Please join in the fight against Multiple Sclerosis (MS)
My great friend, Dan Chatten, is riding 150 miles on a bicycle as part of the Multiple Sclerosis Cape Cod Getaway Bike Tour (MS-150 CCG Bike Tour 2010).
The MS 150 Cape Cod Getaway is the largest MS 150 mile ride in New England. Over 2000 riders will pedal from Quincy, Massachusetts through the coastal towns of Massachusetts' South Shore to the beginning of Cape Cod starting on Saturday, June 26th. They will end the first day at the Massachusetts Maritime Academy in Bourne. Early Sunday morning, they ride across the Bourne bridge and make their way down to Provincetown to complete the 150 mile ride.
Dan (as I) are very fortunate that MS does not affect anybody in my immediate family, but it does affect the life of millions of people in this country.
Your support contributes towards finding a cure for the many forms of MS, but your donation also helps to provide care for those individuals who are in need of help on a daily basis. Funds will also be used to pay for local educational, support and advocacy programs for the 14,000 individuals and their families in Massachusetts and New Hampshire that are affected by MS.
Riding 150 miles may not be easy, but it is not as hard as living with the devastating and relentless effects of MS every single day.
Every single dollar that you contribute will make a difference, so $5, $10, $15, $25, $50 or whatever you can donate would be a great! Even one dollar.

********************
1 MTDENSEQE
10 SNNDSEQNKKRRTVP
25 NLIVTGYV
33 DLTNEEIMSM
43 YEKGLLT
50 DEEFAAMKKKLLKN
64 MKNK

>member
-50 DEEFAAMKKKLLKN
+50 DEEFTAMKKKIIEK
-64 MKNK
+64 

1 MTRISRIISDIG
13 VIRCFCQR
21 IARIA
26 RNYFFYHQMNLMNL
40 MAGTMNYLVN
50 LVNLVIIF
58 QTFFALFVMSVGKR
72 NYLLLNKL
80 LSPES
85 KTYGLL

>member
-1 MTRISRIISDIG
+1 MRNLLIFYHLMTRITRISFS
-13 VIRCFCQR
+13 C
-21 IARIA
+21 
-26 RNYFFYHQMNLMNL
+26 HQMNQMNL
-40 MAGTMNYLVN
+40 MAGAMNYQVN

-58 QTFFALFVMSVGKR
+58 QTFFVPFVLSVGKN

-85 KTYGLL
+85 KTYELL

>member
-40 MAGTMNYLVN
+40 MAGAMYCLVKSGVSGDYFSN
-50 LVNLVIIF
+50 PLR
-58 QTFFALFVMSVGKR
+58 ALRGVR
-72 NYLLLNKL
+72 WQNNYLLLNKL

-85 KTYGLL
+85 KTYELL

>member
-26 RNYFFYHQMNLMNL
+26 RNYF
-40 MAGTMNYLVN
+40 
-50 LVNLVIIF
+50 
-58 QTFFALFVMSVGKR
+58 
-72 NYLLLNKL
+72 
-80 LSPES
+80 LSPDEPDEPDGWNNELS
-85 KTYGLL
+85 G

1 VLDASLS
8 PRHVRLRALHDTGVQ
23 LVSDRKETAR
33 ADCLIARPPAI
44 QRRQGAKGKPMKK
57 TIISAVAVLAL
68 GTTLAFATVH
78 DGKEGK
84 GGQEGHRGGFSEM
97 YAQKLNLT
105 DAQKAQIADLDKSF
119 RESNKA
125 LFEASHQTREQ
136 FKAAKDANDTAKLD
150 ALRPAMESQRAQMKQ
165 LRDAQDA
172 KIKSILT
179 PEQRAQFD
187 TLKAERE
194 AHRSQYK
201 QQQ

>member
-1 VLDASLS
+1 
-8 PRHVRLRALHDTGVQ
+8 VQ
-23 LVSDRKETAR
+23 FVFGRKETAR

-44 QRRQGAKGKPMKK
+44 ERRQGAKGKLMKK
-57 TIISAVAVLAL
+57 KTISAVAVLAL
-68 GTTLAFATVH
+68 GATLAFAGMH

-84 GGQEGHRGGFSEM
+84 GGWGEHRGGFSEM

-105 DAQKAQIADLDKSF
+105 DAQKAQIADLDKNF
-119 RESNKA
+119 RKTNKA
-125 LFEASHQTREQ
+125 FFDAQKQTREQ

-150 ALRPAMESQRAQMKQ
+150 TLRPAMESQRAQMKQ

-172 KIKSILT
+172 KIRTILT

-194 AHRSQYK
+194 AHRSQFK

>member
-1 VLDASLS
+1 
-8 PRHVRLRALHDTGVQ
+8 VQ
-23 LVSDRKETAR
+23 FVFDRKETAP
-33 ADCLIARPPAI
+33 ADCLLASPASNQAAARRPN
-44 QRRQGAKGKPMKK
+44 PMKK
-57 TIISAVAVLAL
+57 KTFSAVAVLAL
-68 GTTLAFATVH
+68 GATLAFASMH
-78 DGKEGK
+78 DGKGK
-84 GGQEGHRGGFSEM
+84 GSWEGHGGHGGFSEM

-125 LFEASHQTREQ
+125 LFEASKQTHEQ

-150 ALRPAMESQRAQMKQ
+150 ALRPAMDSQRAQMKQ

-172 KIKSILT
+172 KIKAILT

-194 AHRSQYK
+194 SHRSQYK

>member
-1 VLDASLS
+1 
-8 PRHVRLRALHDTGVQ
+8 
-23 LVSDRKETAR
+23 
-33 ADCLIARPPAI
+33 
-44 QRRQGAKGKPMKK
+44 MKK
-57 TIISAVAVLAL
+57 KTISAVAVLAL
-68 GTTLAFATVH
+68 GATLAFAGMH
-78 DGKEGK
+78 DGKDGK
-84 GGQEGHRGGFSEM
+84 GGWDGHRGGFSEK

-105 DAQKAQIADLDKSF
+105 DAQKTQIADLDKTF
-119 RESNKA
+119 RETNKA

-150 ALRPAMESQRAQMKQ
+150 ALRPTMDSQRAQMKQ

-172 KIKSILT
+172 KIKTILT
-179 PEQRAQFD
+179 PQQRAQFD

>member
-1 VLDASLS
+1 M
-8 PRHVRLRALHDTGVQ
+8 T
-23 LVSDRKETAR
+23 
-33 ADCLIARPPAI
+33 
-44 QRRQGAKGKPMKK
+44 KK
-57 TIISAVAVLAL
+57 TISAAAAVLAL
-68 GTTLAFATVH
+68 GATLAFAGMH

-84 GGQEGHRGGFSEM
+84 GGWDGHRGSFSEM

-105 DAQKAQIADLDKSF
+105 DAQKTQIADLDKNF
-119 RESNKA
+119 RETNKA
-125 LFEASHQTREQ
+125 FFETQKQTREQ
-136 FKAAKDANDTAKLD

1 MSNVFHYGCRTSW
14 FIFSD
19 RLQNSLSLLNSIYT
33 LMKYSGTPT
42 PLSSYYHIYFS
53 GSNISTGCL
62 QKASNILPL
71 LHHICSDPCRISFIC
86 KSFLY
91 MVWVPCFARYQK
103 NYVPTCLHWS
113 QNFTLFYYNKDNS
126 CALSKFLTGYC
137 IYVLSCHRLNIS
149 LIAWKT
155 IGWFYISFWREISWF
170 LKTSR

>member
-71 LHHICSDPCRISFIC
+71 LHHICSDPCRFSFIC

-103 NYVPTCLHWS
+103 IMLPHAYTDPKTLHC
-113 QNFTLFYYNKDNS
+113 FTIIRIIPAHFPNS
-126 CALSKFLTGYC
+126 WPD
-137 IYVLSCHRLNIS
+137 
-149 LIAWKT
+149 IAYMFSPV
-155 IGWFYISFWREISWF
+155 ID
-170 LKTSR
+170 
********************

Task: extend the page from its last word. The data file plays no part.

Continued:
How do I donate?
Your support will mean so much to me and the over 400,000 Americans living with MS.
Multiple sclerosis (or MS) is a chronic, often disabling disease that attacks the central nervous system (CNS), which is made up of the brain, spinal cord, and optic nerves. Symptoms may be mild, such as numbness in the limbs, or severe, such as paralysis or loss of vision. The progress, severity, and specific symptoms of MS are unpredictable and vary from one person to another. Today, new treatments and advances in research are giving new hope to people affected by the disease. Click here for more information about MS.
What causes MS
While the cause (etiology) of MS is still not known, scientists believe that a combination of several factors may be involved. Studies are ongoing in the areas of immunology (the science of the body’s immune system), epidemiology (that looks at patterns of disease in the population), and genetics in an effort to answer this important question. Understanding what causes MS will be an important step toward finding more effective ways to treat it and—ultimately—cure it, or even prevent it from occurring in the first place.
Who gets MS
In the United States today, there are approximately 400,000 people with multiple sclerosis (MS)—with 200 more people diagnosed every week. Worldwide, MS is thought to affect more than 2.1 million people. While the disease is not contagious or directly inherited, epidemiologists—the scientists who study patterns of disease—have identified factors in the distribution of MS around the world that may eventually help determine what causes the disease. These factors include gender, genetics, age, geography, and ethnic background.
Patterns in the Distribution of MS
- As in other autoimmune diseases, MS is significantly more common (at least 2-3 times) in women than men. This gender difference has stimulated important research initiatives looking at the role of hormones in MS. Read more on autoimmune diseases.